hungarian struggle for self determination 1848 1867 n.
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Hungarian struggle for self-determination: 1848 - 1867 PowerPoint Presentation
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Hungarian struggle for self-determination: 1848 - 1867
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  1. Hungarian struggle for self-determination:1848 - 1867

  2. Minorities Problem • Hungarians actually formed minority within the Kingdom of St. Stephen • Magyar nationalism had racialist overtones and sought to consolidate power in the new Hungarian state in Magyar hands.

  3. Trace the relationship between violent revolt and passive resistance in the Hungarian movement for self-rule in the period 1848-1867. • 1848 revolution in Hungary, set up largely autonomous state. • Initially accepted by Ferdinand I, but then revoked by Franz Josef, who sought to crush the uprising militarily. • Radicals lead by Kossuth come to power in 1848 • Established separate currency and a national paper KossuthHilapja • Hungarian Declaration of Independence, proclaimed ‘the house of Habsburg-Lorrain, perjured in the sight of God and man, has forfeited the Hungarian throne.’ • Declares himself “Regent-President” • Polarises Hungarians and reduces chances of compromise with Habsburgs • Radical minority • Liberal nationalist majority • Conservative monarchists (greater nobility and clergy)

  4. Violent Resistance Nemzetidal 15 March 1848 – read to crowd said to have launched the revolution. 15 March becomes anniversary of Revolution “On your feet, Magyar, the homeland calls! The time is here, now or never! Shall we be slaves or free? The sword shines brighter than the chain, Decorates better the arm, And we still wore chains! Return now, our old sword! By the God of the Hungarians We vow that we will be slaves No longer!”

  5. Capitulation of Hungarian Army at Világos 1849

  6. Consequences of military insurrection • 1848-49 Hungarian military resistance to Austrian and other ethnic groups in Habsburg domains. • Russian intervention crushes Hungarian Revolutionary Army • Violent reprisals • Imprisonment • property confiscation • Punishment battalions • Executions – including Hungary’s first Prime Minister Batthyani • Hungary divided into five administrative districts, each commanded by a general in the imperial army • “Germanisation programme” – German became language of government and education. • In response to this military failure, Hungarians turned to other forms of resistance.

  7. Violent resistance after 1850 • Kossuth, now in exile, advocated new violent insurrections • Survivors of the 1849 Revolutionary Army formed guerrilla units • Plots to kidnap and/or assassinate Franz Josef. • Violent urban mob actions and demonstrations • 15 March 1860 remembrance of NemzetiDal. • No great moral attachment to the practice of non-violence.

  8. Deák • Passive resistance one form of response to military defeat. Deák aimed to restore constitutional privileges established in the 1848 April Laws • Sought “third way” between Kossuth’s militant nationalism and collaboration • Minister in revolutionary government but withdrew from politics as war escalated • Rebuffed Austrian request to help administer Hungary after 1850 • ‘after the regrettable events of the recent past, and in the prevailing circumstances, it is not possible to cooperate actively in public affairs’ • Debate about his importance: mastermind, fringe character or figurehead?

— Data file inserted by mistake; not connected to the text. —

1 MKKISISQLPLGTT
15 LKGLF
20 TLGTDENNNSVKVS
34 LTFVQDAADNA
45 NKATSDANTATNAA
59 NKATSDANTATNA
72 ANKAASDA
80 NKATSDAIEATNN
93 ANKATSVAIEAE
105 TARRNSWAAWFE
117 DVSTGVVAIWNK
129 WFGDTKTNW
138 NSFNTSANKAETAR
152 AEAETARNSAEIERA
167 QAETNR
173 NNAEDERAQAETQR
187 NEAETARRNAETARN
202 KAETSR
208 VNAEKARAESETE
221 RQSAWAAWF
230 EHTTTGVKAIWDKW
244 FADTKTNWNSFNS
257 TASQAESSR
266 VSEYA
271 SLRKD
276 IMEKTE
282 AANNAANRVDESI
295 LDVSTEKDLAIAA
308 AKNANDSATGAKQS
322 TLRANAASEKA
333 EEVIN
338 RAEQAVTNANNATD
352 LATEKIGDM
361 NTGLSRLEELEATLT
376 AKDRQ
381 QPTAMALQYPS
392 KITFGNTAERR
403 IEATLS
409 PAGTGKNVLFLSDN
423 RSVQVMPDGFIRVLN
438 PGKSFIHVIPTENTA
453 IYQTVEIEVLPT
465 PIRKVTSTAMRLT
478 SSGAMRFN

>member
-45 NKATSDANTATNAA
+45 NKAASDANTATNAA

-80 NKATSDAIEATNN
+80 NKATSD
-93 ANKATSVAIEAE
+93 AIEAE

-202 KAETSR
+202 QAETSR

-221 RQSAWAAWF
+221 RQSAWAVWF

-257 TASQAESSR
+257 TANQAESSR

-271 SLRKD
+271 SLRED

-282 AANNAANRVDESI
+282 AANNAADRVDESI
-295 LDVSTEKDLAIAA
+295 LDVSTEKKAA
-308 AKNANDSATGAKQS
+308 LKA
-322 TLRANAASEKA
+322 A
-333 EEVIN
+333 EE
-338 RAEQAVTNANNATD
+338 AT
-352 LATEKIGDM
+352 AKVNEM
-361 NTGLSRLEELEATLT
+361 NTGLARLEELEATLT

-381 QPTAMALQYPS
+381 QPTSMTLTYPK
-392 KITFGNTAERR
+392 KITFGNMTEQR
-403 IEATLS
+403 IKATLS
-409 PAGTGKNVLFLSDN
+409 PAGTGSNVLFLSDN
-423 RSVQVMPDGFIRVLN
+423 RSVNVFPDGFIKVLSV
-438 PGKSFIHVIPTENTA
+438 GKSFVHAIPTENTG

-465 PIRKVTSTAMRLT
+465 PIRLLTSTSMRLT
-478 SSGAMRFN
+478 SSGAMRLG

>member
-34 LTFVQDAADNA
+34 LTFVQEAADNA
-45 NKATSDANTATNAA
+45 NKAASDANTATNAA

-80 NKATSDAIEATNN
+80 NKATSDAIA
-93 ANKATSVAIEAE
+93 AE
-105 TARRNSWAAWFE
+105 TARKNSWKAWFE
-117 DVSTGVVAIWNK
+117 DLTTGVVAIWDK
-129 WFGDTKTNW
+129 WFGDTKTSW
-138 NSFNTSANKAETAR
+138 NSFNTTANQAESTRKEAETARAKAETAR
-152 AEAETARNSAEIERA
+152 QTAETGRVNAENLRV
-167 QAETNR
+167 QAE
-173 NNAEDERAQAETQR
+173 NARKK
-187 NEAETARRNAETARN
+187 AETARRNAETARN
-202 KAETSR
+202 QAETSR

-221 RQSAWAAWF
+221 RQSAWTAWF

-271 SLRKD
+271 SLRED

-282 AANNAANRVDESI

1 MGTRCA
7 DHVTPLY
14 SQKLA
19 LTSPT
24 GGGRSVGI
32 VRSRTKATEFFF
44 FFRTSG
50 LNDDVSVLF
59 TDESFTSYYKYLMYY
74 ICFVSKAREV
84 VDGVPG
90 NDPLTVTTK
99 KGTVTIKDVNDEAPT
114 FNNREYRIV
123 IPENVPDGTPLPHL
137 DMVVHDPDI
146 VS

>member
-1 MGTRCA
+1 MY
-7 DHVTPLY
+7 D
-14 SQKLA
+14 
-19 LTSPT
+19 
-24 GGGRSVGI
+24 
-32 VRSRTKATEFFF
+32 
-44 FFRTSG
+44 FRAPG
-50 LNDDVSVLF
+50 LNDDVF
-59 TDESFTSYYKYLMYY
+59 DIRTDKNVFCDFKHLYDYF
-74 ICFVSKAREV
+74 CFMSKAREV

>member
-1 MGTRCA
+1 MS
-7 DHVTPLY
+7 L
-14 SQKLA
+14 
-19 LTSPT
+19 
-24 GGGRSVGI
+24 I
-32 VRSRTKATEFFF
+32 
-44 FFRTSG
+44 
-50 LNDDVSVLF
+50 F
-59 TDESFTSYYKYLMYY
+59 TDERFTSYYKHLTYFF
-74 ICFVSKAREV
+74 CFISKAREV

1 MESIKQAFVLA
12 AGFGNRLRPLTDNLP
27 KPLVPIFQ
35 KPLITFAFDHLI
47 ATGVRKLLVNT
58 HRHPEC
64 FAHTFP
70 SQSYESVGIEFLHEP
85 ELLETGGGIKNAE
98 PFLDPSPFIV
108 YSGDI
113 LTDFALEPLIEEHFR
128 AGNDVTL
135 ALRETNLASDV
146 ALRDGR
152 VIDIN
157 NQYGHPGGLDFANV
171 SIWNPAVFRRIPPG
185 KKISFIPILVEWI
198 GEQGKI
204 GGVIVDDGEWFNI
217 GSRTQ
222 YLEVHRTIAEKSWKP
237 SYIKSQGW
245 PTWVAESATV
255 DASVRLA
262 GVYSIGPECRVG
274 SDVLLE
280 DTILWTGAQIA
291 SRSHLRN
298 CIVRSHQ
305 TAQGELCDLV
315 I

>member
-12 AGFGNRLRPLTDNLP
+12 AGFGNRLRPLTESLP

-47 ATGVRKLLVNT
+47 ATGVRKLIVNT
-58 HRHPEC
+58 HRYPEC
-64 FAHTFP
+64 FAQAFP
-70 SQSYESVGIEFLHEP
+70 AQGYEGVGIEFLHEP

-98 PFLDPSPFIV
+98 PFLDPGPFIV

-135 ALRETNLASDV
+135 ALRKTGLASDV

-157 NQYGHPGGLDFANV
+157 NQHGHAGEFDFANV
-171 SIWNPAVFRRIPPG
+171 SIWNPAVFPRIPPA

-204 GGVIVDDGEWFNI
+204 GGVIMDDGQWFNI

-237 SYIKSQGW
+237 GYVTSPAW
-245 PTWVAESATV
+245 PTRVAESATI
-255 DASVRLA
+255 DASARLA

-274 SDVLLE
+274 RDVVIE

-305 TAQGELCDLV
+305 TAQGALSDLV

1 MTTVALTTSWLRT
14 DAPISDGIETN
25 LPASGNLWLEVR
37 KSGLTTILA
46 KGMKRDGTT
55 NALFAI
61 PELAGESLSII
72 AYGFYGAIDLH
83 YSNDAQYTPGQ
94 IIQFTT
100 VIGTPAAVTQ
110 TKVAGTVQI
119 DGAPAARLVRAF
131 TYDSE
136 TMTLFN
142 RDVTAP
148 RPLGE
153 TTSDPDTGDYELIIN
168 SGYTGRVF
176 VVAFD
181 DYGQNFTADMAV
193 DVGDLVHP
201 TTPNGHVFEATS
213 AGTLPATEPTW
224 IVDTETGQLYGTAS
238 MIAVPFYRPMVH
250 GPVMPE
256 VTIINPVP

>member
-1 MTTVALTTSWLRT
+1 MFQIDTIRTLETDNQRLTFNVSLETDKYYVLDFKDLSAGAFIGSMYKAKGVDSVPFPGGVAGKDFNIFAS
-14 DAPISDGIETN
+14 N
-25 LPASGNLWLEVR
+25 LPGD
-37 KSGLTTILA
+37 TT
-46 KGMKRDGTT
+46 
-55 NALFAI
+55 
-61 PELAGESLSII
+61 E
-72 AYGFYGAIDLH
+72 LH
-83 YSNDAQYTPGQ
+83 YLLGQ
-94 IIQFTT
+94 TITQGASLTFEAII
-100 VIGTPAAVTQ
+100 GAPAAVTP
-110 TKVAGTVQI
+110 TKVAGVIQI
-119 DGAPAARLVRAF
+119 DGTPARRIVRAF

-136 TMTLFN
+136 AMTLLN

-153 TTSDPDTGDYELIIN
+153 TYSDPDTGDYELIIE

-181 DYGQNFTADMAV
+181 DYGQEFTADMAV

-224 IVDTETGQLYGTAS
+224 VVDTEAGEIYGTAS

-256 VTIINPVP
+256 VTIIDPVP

9. Deák • Inadvertently started movement- originally viewed his noncooperation as personal struggle • Avoided overt political action, failed to develop cogent political programme or theory of nonviolent resistance • Concentrated on national, non controversial issues • Hungarian language, Hungarian Academy of Sciences. • Hungarian nationality was ‘under repeated attack by the regime and is being eased out of public affairs. All we can do is cultivate it and preserve it where the power of the regime does not penetrate – in the private circle of our social lives.’ • “Legal continuity” (April Laws) gave focus to the movement. • Pragmatic course: ‘This is safe ground on which, unarmed ourselves, we can hold our own against armed force.’ • Only really a symbolic figurehead. As leading light of moderate liberals of the lower nobility had some influence, but this didn’t extend to masses.

  10. Which nonviolent strategies did Hungarians use in resistance to Austrian absolutism? • Refusal to pay tax • Resistance to conscription/desertion • Refusing to celebrate events such as the Emperor’s birthday • Celebrating dates that marked events of the revolution and birthdays of national heroes like Kossuth and Batthyany • Avoidance of public office in an attempt to undermine their credibility, German and Czech civil servants have to be brought in –the “Bach Hussars” • Economic boycott of Austrian goods • Pretending not to understand German • Boycotting Austrian cultural works (plays, novels, music), and sponsoring a cultural nationalism, with satirical novels and plays, and inspiring historical accounts of Hungary’s “glorious past”. • Symbolic resistance: national clothing and colours • Demonstrations • Setting up rival Hungarian institutions (especially courts) parallel to official ones.